In their desperation, the people of the Tennessee Valley had begun to cut or burn down more and more of the area’s once copious forests every year, seeking to clear more marginal land for farming, to sell the timber, or simply to heat their homes and cook their meals. Deforestation only further drained the soil, and what little land they had kept slipping away.
And this, about the high plains of eastern Montana, Wyoming and Colorado, across Nebraska, Kansas, Oklahoma and Arkansas:
The dust storms were not merely blown dirt, frightening as that might seem, but entire weird weather systems marching across the land. The static electricity they generated made fire dance along barbed wire and shorted car ignitions. It electrocuted farm animals and those few crops the blowing dirt had not already smothered — literally blackening vegetables in the patches where they lay. The people in the paths of these storms huddled in the darkness, unable to see their hands before their faces for hours, choking — sometimes choking to death — on the “dust pneumonia” that scarred their lungs as badly as if they had contracted tuberculosis.
Baker reminds us that the dust storms were human-made. Nineteenth-century warnings from the likes of John Wesley Powell — Colorado Plateau explorer and founder of the U.S. Geological Survey — that large-scale farming of the dry lands “beyond the hundredth meridian” was unsustainable, were plowed under by propaganda from mercenary railroads and their government enablers:
Much as the Trump Administration and corporate America react today to the idea of climate change or anything else they don’t want to hear by making stuff up, the government and the railroads … promoted quack theories to serve their purposes. No water? Don’t worry: there was always “dry farming,” “dust mulching,” and the imperishable notion that “rain follows the plow”— or civilization in general.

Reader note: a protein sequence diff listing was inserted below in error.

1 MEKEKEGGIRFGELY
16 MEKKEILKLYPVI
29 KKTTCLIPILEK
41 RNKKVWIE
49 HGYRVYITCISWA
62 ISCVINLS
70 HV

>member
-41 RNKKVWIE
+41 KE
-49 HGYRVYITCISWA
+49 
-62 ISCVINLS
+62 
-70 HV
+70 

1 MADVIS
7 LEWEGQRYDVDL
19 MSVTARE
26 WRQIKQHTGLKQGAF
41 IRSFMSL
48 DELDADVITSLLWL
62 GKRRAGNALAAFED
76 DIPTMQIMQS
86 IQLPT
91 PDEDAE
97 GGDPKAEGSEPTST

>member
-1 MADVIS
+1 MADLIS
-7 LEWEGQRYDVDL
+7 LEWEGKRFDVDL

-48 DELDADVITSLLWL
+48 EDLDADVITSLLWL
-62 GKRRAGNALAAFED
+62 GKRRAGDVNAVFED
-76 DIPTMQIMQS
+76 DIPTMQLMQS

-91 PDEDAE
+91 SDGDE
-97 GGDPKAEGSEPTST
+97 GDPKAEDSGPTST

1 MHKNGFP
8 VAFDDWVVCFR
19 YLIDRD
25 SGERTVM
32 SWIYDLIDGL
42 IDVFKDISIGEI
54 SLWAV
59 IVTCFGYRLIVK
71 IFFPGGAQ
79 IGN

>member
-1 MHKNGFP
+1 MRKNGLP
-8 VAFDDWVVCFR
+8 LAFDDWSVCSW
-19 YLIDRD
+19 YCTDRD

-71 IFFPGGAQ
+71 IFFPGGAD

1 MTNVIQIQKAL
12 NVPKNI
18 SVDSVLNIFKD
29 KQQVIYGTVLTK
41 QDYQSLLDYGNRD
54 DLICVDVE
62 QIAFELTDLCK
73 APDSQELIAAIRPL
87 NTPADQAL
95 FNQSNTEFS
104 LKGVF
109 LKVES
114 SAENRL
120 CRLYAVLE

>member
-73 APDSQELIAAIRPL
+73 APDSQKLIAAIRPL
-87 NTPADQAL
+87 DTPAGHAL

Linking Trump and today’s corporate America to their rapacious forebears is a constant refrain in Baker’s article. Another is pearl-clutching by mainstream gatekeepers such as The New York Times’ editorial board, both in 1933, opposing FDR’s fast-tracking of TVA authorization and funding (“enactment of any such bill at this time would mark the ‘low’ of Congressional folly”) and in 2019, decrying the sweeping ambition of the Green New Deal resolution from Rep. Alexandria Ocasio-Cortez and Sen. Ed Markey (“the resolution wants not only to achieve a carbon-neutral energy system but also to transform the economy itself”).
To be fair, that 2019 Times editorial, The Green New Deal Is Better Than Our Climate Nightmare, offered some positives about the resolution. Yet The Times’ tunnel vision is on full display in the passage excerpted by Baker:
Read literally, the resolution wants not only to achieve a carbon-neutral energy system but also to transform the economy itself. As Mr. Markey can tell you from past experience, the first goal is going to be hard enough. Tackling climate change in a big way is in itself likely to be transformative. We should get on with it.
What Markey and AOC grasp, and, The Times may come to understand, though perhaps too late, is that, in Baker’s words, “We must address climate change, and we must transform the way our political and economic systems work in this country — just as we did during the Great Depression. There is no way to do one vital thing without doing the other.” While TVA, the Soil Conservation Service and many other New Deal initiatives were imperfect, as Baker notes, they pulled the land, and the country, together.
3. The Triumph of Injustice: How the Rich Dodge Taxes and How to Make Them Pay, by Emmanuel Saez & Gabriel Zucman.
Saez and Zucman may not have intended it, but their new book — our third and final 2019 read — goes a long way to fulfilling Kevin Baker’s commandment to simultaneously address climate change and transform America’s political and economic systems.
That’s a high compliment for any book, and a particularly startling one for a book whose nominal subject is taxation. But reading “The Triumph of Injustice” is a revelatory experience, making clear just how much has been and is being stolen from working- and middle-class Americans to bloat the already criminally swollen coffers of the super-wealthy.